Think about what it was like to be a sculptor 500 years ago.
You had a hunk of rock, a vision, and some tools.
If you were lucky, you’d have the right tools.
And if you were extremely lucky—or knew the right people—then you’d be commissioned by some king or queen or religious leader to make a sculpture.
Your life as a sculptor was different than the life of your painter friends.
Your painter friends had it easy.
They had a canvas, a vision, paint, and some tools.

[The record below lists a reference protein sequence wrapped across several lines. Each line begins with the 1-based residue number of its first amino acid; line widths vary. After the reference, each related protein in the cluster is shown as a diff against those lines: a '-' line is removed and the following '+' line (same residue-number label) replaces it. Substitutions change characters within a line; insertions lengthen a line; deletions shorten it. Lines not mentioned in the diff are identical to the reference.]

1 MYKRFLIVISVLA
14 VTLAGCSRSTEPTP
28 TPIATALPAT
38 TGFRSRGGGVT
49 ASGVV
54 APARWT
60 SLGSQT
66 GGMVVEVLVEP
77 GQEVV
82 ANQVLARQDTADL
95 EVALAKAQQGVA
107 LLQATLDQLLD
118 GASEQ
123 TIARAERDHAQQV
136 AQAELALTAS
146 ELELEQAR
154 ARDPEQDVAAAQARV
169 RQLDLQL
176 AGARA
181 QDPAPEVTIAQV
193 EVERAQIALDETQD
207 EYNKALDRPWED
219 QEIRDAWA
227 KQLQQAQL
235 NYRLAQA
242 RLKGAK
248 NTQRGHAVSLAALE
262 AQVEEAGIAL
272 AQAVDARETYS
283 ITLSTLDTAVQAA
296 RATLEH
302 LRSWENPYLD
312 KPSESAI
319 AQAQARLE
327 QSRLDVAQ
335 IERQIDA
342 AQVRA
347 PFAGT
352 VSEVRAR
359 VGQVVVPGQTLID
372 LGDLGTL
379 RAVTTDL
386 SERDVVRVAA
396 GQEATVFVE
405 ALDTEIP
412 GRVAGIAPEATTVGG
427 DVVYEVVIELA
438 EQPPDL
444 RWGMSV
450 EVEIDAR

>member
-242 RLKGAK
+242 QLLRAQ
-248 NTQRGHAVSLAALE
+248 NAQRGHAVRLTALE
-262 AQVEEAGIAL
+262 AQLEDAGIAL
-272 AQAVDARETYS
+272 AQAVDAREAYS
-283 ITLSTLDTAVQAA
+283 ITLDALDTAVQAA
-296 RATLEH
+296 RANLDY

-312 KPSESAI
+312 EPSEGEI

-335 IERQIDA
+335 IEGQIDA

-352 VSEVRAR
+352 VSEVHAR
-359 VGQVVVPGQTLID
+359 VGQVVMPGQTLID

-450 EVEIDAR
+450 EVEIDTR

They also had more room to fuck up and be ok. They could make one stroke of the brush, and they could paint over it if it was wrong. Easy, problem solved.
Yes, it was still hard to be a painter. But a painting mistake was more forgiving.
And then think of this…
As soon as your painter friend touched his brush to the canvas, the king or queen or religious leader could immediately see progress.
But when they looked at you and your work, you could be chipping and hammering and blasting away at your sculpture for days and days. And still, people would question if you were making any progress at all.
Although it’s less forgiving, and although progress takes longer, I enjoy being a sculptor.
Because in the end, there’s no denying that what was in your head is now the reality.
All because you chipped away, day after day.